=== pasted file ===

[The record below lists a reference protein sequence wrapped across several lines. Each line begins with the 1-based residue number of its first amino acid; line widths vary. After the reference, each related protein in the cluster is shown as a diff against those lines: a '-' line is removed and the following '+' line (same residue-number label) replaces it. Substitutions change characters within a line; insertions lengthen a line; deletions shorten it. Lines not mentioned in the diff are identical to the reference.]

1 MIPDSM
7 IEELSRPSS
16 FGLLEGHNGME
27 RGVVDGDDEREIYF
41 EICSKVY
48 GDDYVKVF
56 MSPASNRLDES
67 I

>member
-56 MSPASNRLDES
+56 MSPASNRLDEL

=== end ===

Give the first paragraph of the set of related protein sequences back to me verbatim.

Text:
[The record below lists a reference protein sequence wrapped across several lines. Each line begins with the 1-based residue number of its first amino acid; line widths vary. After the reference, each related protein in the cluster is shown as a diff against those lines: a '-' line is removed and the following '+' line (same residue-number label) replaces it. Substitutions change characters within a line; insertions lengthen a line; deletions shorten it. Lines not mentioned in the diff are identical to the reference.]